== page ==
famous picture at Benihassan which was formerly thought to represent Joseph presenting his brethren to Pharaoh. An English lady has been heard to request her guide to cut out for her the face of Joseph.
But this destruction in some form or other has been going on for centuries. Abd-el-Latif, a learned Arabian writer of the middle ages, tells us in his description of Egypt that the ruins of Memphis in his time extended half a day's journey in every direction, and that, in spite of the removal for building purposes of immense masses of materials, its ruins presented to the spectator a re-union of marvels sufficient to confound the intelligence, and which the most eloquent man would vainly undertake to describe. He then proceeds to give a very intelligent account of these marvels, which must have been scarce less astounding than those still to be seen at Thebes. But of Memphis there is at present hardly a trace left. And other great cities known to ancient travellers have disappeared with their monuments. Mummy-cases and coffins with most interesting inscriptions have for centuries been used as fuel. And innumerable manuscripts have suffered the same fate.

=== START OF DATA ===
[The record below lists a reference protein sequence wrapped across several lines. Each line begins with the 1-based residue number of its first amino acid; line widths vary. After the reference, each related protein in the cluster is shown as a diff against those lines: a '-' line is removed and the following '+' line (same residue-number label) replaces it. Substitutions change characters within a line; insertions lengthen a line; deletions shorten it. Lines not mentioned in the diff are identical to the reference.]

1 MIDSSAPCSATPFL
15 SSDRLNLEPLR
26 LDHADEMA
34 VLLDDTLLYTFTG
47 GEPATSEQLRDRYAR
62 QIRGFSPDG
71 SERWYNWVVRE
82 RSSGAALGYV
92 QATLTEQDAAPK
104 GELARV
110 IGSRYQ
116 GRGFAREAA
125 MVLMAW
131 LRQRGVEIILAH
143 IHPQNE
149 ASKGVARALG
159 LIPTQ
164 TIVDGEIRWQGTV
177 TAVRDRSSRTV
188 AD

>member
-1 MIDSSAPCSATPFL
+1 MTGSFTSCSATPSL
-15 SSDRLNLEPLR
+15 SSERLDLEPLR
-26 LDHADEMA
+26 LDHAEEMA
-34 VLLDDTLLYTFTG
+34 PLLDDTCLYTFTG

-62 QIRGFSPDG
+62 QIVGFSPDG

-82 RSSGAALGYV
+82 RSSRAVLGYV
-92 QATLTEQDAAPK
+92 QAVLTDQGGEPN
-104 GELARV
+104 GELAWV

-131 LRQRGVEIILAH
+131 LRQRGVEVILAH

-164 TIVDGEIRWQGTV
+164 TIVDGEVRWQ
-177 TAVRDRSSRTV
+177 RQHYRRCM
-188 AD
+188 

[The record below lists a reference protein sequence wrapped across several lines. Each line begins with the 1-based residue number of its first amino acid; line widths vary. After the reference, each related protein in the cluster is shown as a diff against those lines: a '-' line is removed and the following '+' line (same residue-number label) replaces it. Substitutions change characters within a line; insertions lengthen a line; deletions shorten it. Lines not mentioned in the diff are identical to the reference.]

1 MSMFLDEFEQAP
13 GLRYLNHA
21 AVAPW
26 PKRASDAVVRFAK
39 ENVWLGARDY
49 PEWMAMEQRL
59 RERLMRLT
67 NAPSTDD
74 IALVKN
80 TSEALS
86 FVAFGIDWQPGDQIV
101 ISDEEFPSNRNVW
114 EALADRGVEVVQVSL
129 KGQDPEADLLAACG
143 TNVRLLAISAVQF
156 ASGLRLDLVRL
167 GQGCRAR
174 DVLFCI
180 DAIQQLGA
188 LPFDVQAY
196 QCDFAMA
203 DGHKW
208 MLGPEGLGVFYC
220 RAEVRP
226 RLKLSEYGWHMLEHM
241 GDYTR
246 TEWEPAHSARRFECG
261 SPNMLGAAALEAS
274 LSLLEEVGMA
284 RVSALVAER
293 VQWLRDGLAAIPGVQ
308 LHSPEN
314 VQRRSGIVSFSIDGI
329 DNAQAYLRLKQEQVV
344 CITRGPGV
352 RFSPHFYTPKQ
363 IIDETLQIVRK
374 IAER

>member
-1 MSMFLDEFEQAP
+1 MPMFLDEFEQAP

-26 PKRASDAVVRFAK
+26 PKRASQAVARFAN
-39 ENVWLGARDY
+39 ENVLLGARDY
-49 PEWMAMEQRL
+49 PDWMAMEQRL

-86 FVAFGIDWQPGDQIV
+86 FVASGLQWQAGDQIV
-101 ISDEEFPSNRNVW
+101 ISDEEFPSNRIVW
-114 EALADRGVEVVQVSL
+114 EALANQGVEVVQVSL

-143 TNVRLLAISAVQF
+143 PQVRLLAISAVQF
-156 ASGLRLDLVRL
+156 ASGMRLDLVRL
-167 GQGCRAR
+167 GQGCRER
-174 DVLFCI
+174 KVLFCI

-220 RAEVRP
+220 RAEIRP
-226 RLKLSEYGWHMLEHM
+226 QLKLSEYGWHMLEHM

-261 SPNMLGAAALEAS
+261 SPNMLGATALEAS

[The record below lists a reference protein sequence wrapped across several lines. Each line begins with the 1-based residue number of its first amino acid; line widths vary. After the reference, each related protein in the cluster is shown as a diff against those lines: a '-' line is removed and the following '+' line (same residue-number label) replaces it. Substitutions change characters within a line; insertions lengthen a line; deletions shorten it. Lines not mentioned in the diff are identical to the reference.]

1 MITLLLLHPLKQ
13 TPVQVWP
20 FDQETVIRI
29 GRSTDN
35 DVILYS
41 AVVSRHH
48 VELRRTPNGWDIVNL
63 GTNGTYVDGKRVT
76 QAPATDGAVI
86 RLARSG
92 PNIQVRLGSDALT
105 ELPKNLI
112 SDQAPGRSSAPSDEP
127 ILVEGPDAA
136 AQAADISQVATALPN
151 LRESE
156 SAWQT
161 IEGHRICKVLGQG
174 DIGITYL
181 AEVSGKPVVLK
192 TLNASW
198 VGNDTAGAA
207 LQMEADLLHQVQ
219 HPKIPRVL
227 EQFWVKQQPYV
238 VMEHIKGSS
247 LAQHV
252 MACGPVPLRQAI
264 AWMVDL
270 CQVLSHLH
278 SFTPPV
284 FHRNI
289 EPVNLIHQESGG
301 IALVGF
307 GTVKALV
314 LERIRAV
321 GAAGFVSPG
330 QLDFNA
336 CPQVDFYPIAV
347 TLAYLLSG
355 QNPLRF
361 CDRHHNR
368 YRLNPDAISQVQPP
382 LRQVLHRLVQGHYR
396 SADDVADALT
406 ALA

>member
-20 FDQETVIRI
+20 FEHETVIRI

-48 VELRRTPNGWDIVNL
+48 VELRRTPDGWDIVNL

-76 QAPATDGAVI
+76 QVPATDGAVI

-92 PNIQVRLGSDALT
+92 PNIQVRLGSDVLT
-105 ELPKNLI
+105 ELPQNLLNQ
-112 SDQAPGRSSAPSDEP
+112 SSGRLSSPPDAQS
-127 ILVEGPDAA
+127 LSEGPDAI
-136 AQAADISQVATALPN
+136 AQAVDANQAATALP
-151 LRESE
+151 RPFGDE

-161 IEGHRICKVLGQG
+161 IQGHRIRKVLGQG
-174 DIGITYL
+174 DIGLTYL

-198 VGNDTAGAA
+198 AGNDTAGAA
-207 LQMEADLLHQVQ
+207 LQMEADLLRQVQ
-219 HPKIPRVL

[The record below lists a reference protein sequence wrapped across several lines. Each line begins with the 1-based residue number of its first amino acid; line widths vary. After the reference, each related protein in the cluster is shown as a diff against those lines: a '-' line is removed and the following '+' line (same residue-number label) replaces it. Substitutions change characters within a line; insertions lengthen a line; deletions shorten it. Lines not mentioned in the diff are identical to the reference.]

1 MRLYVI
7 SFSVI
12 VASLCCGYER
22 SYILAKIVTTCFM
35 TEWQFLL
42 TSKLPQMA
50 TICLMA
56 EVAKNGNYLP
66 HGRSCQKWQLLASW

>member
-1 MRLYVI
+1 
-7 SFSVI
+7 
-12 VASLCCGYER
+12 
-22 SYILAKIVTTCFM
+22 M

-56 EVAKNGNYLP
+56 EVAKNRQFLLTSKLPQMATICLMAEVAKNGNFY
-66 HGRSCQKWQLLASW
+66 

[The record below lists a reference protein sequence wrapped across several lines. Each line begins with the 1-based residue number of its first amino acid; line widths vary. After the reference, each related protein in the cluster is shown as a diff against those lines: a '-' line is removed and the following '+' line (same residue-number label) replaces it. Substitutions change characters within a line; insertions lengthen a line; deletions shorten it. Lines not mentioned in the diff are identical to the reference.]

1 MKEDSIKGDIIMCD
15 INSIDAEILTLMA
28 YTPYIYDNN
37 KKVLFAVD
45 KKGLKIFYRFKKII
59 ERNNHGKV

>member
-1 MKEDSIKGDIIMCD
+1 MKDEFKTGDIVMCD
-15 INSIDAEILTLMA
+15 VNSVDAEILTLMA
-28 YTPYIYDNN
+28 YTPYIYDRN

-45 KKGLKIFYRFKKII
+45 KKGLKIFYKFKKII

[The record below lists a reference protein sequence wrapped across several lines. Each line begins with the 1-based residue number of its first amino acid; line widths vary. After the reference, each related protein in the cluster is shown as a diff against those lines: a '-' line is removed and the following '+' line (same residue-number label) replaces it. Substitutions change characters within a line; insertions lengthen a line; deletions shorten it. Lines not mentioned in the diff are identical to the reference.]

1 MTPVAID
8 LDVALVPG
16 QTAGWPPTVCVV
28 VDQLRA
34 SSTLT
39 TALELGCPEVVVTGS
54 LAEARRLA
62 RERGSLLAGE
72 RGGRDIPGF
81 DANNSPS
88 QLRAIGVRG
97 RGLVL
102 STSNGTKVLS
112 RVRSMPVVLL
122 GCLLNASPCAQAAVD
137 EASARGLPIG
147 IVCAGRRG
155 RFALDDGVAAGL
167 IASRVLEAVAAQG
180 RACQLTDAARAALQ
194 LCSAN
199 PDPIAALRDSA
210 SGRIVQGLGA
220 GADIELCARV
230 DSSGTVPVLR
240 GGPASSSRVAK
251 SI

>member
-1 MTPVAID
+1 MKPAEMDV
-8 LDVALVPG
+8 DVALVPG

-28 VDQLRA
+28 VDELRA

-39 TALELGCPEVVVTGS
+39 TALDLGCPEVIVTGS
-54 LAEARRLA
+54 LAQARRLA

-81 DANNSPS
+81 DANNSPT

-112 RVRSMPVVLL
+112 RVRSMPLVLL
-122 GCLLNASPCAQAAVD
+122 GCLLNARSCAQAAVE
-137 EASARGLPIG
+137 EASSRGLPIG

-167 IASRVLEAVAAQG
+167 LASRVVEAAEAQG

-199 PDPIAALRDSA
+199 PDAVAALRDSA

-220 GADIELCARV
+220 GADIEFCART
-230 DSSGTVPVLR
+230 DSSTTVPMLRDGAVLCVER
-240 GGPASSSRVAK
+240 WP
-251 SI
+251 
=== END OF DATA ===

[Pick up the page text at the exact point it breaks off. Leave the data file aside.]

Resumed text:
In speaking of our stock of information respecting the ancient world, Mr. Grote says that "we possess only what has drifted ashore from the wreck of a stranded vessel." If this be true with reference to such a literature as that of Greece, with its immortal